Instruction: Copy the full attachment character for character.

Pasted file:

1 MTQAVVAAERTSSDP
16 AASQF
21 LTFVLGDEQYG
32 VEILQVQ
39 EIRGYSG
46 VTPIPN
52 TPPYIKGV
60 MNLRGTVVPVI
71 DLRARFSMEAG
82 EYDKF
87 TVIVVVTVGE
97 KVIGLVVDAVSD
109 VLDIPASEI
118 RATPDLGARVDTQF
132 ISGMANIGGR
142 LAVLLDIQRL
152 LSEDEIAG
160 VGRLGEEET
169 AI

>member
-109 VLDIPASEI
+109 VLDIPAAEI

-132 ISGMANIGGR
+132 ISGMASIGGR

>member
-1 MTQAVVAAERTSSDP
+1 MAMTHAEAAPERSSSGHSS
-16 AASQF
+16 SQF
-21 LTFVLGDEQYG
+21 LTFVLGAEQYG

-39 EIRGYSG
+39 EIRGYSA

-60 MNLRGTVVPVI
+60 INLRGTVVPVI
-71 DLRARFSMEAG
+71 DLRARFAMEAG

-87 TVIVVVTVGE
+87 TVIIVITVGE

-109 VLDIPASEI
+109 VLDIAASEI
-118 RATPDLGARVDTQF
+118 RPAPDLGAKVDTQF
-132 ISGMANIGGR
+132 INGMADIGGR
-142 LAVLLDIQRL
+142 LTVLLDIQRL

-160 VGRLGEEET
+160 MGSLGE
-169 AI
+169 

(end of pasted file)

1 MTQAVVAAERTSSDP
16 AASQF
21 LTFVLGDEQYG
32 VEILQVQ
39 EIRGYSG
46 VTPIPN
52 TPPYIKGV
60 MNLRGTVVPVI
71 DLRARFSMEAG
82 EYDKF
87 TVIVVVTVGE
97 KVIGLVVDAVSD
109 VLDIPASEI
118 RATPDLGARVDTQF
132 ISGMANIGGR
142 LAVLLDIQRL
152 LSEDEIAG
160 VGRLGEEET
169 AI

>member
-109 VLDIPASEI
+109 VLDIPAAEI

-132 ISGMANIGGR
+132 ISGMASIGGR

>member
-1 MTQAVVAAERTSSDP
+1 MAMTHAEAAPERSSSGHSS
-16 AASQF
+16 SQF
-21 LTFVLGDEQYG
+21 LTFVLGAEQYG

-39 EIRGYSG
+39 EIRGYSA

-60 MNLRGTVVPVI
+60 INLRGTVVPVI
-71 DLRARFSMEAG
+71 DLRARFAMEAG

-87 TVIVVVTVGE
+87 TVIIVITVGE

-109 VLDIPASEI
+109 VLDIAASEI
-118 RATPDLGARVDTQF
+118 RPAPDLGAKVDTQF
-132 ISGMANIGGR
+132 INGMADIGGR
-142 LAVLLDIQRL
+142 LTVLLDIQRL

-160 VGRLGEEET
+160 MGSLGE
-169 AI
+169 